A play in Urdu is not something most people would take up — a language that many don’t understand and one that you’d assume would attract only a niche audience. But that didn’t stop the team behind Ek Mulaqaat — director Saif Hyder Hasan and actors Shekar Suman and Deepti Naval. The play, which premiered in 2014 in Mumbai, and is debuting in the city next weekend, depicts a fictional meeting between real-life poets and lovers, Sahir Ludhianvi and Amrita Pritam.
And Suman, for one, confesses that he was “destined” to play the role. “As a kid, I was obsessed with Sahir. An uncle of mine used to tell me stories about him, and read me his work. He gave me a book called Parchhaiyan, which has a collection of his nazms (poems). And as I was growing up, I realised that all the beautiful lyrics in Guru Dutt’s and Dev Anand’s films were his,” smiles the actor, who was recommended for the role by Naval and was so delighted that he learnt his lines in just three days.
But it wasn’t smooth sailing for Naval, who made her stage debut with the play. “I wasn’t confident I could pull it off because I always thought the stage needed a powerful voice,” laughs the soft-spoken actress, recalling how she almost pulled out when Hasan and Suman announced the play earlier than expected. “Moreover, since I knew Amrita personally (she used to meet the writer every time she visited Delhi, spending hours talking about life and literature), it was tricky to play her. It was a big responsibility for me because I couldn’t do any wrong to her,” shares Naval.While Ek Mulaqaat — which takes place on a chilly winter’s evening in Delhi — addresses many questions that have cropped up about the poets’ relationship, the cast and crew found that any fears about it not connecting with audiences were unfounded.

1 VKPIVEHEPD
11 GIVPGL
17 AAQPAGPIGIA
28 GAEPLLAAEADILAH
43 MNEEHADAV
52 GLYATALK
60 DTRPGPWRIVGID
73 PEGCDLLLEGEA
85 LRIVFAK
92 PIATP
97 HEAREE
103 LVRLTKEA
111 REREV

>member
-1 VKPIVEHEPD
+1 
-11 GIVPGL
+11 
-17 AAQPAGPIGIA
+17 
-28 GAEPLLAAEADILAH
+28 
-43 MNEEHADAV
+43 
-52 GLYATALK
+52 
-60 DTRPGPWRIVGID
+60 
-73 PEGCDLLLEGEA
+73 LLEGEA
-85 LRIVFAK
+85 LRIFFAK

Real vs reel
“People who understand the language, love the play, and those who don’t, understand the emotion,” states Hasan, who says Ek Mulaqaat gave him a creative high. “I wanted to do a play in Urdu and this popped into my head. I then brought in my co-writer, Sumana Ahmed, who writes very good Urdu,” says the journalist-turned-director, adding he’s kept the sets simple — a couple of lamp posts, two chairs and a bench — so as to let the poetry and songs tell the tale. He’s also included three Bollywood hit songs — Abhi na jao chhod kar, Chalo ek baar phir ajnabi ban jaye and Kabhi kabhi — but states that he’s changed the music. “I have new tunes, by composer Parivesh Singh, because the situations in the films are different from what transpires in the play. For example, Abhi na jao, a soft, romantic number in the film, is a haunting melody in ours,” he concludes.
On June 17, at Sir Mutha Hall, at 7.15 pm. Rs 700 – Rs 2,500. Details: in.bookmyshow.com
—Surya Praphulla Kumar